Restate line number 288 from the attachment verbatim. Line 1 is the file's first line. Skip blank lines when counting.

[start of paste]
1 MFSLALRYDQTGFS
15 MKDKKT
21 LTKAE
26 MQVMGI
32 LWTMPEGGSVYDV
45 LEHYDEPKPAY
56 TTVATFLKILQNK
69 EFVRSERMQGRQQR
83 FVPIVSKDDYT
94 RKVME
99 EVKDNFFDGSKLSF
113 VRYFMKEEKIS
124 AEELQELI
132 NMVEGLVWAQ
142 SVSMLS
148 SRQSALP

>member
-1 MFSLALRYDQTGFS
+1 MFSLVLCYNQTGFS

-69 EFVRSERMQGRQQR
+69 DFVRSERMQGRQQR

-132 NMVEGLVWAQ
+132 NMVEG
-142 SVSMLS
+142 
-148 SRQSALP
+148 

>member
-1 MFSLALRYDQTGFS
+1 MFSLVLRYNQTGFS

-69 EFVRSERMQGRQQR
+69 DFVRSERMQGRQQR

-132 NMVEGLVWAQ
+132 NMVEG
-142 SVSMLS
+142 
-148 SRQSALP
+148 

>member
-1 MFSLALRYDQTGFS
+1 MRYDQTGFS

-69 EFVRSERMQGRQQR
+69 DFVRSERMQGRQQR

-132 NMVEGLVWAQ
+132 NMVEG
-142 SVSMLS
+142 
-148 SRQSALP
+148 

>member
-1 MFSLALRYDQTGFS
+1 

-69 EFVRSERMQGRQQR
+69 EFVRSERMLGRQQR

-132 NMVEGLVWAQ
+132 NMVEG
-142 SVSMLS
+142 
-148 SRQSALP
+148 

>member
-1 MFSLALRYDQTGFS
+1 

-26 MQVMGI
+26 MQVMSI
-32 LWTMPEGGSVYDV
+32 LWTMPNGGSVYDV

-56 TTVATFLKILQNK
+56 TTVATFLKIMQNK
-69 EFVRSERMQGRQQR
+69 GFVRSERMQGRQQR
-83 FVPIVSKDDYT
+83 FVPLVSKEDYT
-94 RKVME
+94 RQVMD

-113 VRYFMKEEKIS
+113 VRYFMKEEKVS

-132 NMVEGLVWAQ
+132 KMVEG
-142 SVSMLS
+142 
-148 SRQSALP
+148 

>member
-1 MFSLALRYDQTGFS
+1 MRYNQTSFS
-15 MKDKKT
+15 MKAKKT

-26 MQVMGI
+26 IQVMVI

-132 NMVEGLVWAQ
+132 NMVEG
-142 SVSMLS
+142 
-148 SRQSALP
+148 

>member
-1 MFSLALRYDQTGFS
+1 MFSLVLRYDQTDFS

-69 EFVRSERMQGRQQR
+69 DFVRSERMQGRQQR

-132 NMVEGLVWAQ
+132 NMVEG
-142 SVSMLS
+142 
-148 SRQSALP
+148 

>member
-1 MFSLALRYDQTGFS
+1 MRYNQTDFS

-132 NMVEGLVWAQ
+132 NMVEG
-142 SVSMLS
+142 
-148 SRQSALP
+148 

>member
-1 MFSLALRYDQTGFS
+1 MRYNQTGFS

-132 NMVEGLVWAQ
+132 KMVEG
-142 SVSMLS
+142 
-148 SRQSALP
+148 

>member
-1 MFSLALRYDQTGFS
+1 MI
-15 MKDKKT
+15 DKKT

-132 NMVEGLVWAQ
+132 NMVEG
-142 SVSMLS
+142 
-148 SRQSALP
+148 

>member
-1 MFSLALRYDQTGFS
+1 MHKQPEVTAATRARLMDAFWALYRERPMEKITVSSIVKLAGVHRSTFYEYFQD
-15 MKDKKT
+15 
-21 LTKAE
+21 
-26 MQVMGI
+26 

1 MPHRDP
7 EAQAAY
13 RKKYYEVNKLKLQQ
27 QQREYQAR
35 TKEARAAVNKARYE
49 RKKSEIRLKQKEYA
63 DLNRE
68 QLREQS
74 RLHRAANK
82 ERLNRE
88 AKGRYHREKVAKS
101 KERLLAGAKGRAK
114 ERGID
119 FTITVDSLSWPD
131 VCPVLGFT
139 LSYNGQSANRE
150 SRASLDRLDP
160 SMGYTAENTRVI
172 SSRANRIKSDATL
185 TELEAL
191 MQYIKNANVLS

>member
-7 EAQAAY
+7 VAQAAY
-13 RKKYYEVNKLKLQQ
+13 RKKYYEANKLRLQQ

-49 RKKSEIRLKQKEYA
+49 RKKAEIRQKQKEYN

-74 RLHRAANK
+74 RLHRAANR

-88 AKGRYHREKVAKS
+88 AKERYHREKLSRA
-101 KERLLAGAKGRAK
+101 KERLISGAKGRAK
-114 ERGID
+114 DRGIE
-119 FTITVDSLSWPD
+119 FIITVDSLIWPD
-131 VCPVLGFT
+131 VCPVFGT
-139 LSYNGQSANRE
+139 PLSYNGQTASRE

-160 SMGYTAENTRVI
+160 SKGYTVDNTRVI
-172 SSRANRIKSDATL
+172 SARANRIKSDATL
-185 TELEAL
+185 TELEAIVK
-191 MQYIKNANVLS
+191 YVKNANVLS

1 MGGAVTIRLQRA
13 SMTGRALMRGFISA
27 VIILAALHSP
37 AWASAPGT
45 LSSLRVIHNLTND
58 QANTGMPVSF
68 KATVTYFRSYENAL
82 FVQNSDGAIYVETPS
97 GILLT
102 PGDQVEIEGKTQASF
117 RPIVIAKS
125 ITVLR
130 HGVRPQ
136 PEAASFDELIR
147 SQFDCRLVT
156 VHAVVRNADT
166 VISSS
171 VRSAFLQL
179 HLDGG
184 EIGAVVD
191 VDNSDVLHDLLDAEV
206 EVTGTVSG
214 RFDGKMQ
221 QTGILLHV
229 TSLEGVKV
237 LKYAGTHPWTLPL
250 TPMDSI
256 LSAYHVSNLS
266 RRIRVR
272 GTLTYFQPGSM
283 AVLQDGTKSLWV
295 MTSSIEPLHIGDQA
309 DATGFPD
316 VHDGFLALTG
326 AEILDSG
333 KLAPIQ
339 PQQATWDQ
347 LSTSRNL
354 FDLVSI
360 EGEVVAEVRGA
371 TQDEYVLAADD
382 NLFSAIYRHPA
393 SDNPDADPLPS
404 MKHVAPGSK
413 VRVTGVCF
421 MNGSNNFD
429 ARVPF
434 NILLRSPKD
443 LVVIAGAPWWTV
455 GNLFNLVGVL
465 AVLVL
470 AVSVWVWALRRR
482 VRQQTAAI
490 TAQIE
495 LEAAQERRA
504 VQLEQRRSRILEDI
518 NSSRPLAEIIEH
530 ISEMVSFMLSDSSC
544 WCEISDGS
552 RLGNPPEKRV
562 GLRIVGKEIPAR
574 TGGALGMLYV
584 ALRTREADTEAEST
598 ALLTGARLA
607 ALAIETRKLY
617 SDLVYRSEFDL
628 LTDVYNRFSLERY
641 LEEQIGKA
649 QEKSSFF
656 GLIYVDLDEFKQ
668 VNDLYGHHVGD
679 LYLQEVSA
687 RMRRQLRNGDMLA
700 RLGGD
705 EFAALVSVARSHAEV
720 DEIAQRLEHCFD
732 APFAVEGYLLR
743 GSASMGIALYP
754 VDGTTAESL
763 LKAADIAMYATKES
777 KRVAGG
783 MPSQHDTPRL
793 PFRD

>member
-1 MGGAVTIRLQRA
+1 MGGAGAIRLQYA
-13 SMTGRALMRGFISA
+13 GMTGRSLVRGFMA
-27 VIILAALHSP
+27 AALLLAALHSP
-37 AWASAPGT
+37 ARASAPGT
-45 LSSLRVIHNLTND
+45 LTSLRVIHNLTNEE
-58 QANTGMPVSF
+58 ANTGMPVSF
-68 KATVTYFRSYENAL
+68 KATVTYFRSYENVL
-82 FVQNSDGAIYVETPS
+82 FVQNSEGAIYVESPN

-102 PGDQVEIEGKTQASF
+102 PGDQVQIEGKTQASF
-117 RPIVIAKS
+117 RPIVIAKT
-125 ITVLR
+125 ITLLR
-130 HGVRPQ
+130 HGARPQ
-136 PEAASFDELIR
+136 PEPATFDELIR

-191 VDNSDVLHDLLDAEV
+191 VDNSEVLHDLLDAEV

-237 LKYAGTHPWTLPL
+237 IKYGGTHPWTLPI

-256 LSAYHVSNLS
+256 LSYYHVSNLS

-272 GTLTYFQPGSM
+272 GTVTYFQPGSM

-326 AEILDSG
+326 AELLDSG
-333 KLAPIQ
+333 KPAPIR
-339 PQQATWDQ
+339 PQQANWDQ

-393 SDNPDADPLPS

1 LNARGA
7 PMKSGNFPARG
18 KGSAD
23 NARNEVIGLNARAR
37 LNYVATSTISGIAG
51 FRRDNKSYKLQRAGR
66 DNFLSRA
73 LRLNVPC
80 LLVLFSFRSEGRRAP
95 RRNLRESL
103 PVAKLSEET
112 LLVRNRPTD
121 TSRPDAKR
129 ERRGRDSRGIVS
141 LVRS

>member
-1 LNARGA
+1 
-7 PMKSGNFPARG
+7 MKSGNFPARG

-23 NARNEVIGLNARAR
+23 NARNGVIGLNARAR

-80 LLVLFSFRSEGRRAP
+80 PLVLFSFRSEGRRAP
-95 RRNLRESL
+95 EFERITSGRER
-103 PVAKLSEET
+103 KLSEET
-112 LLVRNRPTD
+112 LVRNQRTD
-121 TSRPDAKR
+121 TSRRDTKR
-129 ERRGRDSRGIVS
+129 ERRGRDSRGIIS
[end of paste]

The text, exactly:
-45 LSSLRVIHNLTND